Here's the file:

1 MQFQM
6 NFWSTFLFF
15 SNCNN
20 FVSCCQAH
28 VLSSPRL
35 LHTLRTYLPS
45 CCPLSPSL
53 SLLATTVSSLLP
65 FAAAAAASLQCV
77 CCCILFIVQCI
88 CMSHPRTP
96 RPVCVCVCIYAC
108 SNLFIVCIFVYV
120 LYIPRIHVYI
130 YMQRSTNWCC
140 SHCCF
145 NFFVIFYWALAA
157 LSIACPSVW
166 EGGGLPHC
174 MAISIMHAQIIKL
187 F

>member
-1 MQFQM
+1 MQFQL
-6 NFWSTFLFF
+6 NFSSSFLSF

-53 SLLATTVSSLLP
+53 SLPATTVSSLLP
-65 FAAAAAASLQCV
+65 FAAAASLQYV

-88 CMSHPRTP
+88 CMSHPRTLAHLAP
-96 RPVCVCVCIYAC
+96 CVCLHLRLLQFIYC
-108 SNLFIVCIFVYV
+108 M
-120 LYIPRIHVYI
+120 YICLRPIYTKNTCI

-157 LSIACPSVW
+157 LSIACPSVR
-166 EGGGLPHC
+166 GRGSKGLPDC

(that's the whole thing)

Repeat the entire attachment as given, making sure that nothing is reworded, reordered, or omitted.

1 MQFQM
6 NFWSTFLFF
15 SNCNN
20 FVSCCQAH
28 VLSSPRL
35 LHTLRTYLPS
45 CCPLSPSL
53 SLLATTVSSLLP
65 FAAAAAASLQCV
77 CCCILFIVQCI
88 CMSHPRTP
96 RPVCVCVCIYAC
108 SNLFIVCIFVYV
120 LYIPRIHVYI
130 YMQRSTNWCC
140 SHCCF
145 NFFVIFYWALAA
157 LSIACPSVW
166 EGGGLPHC
174 MAISIMHAQIIKL
187 F

>member
-1 MQFQM
+1 MQFQL
-6 NFWSTFLFF
+6 NFSSSFLSF

-53 SLLATTVSSLLP
+53 SLPATTVSSLLP
-65 FAAAAAASLQCV
+65 FAAAASLQYV

-88 CMSHPRTP
+88 CMSHPRTLAHLAP
-96 RPVCVCVCIYAC
+96 CVCLHLRLLQFIYC
-108 SNLFIVCIFVYV
+108 M
-120 LYIPRIHVYI
+120 YICLRPIYTKNTCI

-157 LSIACPSVW
+157 LSIACPSVR
-166 EGGGLPHC
+166 GRGSKGLPDC